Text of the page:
Fish on the line and a Mamba in the mind
By Pat McKrill
Working toward a stress-free co-existence with snakes
I often get the opportunity to speak to audiences on the subject of snakes, and sometimes this digs out the demons in the minds of some of the audience. I hear stories of snake encounters that can never really be verified, but nevertheless warrant mention, and despite the fact they are real in the mind of the “victim”, some tend to test the boundaries of credibility.
In the picture: A night adder heads for land – yes, they can swim.
While on an historical tour of the battlefields in the Natal Midlands, a fellow guest who’d heard that I was interested in snakes, spoke about being “attacked by a ‘green mamba’”, while fishing on the Albert Falls Dam near Pietermaritzburg.
He was trolling the dam in his dingy, stopping every now and again to test for good fishing spots. During one of these stops, he spotted this snake (probably a male boomslang) heading towards him in that slow undulatory motion that many snakes use to propel themselves forward.
“MAMBA!” he yelled out to his companion, pointing at the snake heading their way. After a moment of dumbfounded silence, pandemonium took over. Strange how things, like outboard motors, never work properly when you want them to.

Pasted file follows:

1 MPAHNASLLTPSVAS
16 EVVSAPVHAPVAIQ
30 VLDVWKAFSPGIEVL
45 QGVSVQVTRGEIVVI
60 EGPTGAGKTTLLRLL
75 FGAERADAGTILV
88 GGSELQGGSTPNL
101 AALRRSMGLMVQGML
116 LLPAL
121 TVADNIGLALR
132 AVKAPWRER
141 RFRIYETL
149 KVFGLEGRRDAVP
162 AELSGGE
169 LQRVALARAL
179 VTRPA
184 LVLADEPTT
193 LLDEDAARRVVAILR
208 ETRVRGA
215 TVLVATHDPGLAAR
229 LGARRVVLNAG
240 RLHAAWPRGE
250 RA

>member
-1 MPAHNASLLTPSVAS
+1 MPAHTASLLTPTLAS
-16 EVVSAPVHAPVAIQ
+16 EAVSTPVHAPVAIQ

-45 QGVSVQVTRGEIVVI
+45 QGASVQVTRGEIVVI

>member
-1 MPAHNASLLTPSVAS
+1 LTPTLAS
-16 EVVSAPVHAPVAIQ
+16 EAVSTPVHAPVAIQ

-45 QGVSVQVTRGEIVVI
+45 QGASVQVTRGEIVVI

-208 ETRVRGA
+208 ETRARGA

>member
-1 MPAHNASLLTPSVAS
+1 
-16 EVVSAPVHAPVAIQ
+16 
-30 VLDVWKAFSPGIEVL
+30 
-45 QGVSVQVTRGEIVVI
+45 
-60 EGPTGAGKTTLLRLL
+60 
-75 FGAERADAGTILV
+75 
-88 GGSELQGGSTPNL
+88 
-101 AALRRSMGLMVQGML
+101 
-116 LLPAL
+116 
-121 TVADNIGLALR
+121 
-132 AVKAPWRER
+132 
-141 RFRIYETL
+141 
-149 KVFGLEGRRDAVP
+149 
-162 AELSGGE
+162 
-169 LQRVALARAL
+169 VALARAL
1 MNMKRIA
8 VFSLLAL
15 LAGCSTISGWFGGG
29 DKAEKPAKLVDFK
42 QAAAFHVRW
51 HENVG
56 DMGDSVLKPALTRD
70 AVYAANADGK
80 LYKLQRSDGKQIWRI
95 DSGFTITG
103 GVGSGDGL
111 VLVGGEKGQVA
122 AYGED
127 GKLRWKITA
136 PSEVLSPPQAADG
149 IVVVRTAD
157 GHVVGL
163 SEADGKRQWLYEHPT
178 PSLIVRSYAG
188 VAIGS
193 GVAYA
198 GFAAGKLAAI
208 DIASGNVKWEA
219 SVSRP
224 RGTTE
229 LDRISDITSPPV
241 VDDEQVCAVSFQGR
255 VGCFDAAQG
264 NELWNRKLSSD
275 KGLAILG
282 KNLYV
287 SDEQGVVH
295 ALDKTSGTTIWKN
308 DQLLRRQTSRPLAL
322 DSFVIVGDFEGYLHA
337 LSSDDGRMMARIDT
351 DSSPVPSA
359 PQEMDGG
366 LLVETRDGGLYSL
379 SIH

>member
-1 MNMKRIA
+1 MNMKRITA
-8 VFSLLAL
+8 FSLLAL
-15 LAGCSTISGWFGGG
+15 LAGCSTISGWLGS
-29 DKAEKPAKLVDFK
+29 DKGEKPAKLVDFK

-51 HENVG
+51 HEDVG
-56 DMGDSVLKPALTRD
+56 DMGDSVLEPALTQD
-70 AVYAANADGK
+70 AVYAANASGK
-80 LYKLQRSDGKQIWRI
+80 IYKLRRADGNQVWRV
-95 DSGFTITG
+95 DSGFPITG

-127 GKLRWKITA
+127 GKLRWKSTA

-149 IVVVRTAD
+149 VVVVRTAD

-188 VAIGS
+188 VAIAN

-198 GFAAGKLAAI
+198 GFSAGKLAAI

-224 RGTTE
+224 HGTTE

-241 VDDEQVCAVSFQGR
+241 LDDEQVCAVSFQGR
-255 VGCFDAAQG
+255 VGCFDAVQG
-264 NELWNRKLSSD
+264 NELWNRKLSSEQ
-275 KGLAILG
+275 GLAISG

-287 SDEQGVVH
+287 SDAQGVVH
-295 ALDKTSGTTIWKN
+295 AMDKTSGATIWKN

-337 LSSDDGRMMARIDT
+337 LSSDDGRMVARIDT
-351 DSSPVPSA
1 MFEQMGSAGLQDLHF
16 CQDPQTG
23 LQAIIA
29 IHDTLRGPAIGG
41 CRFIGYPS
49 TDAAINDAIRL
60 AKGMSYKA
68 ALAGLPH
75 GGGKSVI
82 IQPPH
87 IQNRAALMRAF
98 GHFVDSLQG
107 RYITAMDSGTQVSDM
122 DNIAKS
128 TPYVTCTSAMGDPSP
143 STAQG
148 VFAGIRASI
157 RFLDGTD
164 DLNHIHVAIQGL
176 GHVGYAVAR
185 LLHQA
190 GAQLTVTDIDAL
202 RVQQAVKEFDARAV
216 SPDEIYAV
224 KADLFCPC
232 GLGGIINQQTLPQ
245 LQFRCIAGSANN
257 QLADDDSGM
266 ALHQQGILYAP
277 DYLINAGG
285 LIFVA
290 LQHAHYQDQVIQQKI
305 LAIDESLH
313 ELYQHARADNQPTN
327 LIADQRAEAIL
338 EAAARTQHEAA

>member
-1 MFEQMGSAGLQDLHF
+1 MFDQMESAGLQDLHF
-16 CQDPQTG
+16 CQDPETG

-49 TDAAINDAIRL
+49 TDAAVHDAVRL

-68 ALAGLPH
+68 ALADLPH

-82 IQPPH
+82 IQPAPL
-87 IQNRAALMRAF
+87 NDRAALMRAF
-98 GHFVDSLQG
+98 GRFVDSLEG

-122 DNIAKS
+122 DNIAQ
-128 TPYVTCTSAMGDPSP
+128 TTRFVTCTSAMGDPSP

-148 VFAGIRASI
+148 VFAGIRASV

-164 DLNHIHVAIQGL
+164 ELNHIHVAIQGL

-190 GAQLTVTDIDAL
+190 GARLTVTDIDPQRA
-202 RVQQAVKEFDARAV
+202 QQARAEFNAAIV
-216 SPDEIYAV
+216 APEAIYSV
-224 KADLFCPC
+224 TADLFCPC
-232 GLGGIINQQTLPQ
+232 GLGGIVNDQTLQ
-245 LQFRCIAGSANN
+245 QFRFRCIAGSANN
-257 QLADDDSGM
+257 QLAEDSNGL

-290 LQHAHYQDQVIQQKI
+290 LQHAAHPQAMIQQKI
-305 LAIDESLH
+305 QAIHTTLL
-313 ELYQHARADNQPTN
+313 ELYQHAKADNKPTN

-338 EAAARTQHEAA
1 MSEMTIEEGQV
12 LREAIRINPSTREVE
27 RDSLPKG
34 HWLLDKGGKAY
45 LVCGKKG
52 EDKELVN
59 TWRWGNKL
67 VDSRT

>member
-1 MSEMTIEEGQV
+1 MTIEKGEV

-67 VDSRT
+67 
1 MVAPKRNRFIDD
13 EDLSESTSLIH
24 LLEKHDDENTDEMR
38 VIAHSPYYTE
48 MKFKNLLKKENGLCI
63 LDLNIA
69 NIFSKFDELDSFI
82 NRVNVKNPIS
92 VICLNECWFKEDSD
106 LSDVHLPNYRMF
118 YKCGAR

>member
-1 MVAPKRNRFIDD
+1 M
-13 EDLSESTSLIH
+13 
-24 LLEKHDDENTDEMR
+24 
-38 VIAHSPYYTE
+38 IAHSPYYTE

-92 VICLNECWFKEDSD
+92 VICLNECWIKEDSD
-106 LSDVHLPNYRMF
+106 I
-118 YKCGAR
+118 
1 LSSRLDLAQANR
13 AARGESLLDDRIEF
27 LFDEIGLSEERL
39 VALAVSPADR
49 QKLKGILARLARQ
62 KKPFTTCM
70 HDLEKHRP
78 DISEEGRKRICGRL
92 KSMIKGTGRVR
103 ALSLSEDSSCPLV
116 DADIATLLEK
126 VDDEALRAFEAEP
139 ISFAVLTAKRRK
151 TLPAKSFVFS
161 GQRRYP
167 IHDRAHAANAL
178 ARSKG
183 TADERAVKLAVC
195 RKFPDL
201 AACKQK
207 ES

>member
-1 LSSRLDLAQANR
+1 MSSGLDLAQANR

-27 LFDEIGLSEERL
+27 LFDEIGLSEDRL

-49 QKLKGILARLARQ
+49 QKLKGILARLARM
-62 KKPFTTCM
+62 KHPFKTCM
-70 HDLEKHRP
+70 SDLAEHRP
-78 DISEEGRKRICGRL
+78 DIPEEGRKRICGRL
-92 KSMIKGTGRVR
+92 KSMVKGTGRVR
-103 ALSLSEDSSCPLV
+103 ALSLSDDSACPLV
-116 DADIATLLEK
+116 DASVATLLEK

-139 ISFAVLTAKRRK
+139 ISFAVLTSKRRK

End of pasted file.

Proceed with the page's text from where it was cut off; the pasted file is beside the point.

More panic ensued as they tried to get the motor to fire, but when all 2.5 hp of raw power finally thrust them forward across the dam, they knew they were safe! They headed away from the snake as fast as they could, tapping off once it was out of sight, and resumed the fishing.
Not half an hour later, bingo! “MAMBA!” came the cry once more. It was green, and it was well over 2 metres in length – true fishermen can judge the length of a moving obstacle in the water to within 99.9% of accuracy.
Further panic ensued, and they fled the ambush site once more – shouting excitedly at each other and no one else in particular, as they headed for the shore to call it a day. As the boat beached, they ran up toward the campsite where there was strength in numbers, shouting and screaming, “SNAKE! RUN!!” as if it were attached to them by some invisible string.
While telling his tale, the storyteller became quite animated, spitting on me occasionally – emphasising the degree of danger they were in. When asked for my opinion, I’m afraid I failed to meet his expectations, but once he started to understand my take on the situation, he at least stopped spitting.
I recalled the story of “Operation Noah”’ from the old Rhodesia in the 1950s, when Rupert Fothergill and his band of helpers rescued as many animals as they could off the islands that were being formed as the waters of the Zambezi river rose, filling lake Kariba. One of their many problems during this operation was dealing with the number of snakes that kept climbing into the boats – to seek refuge. At no stage have I seen it recorded that anybody was attacked – something we humans might consider next time we make assumptions under pressure.
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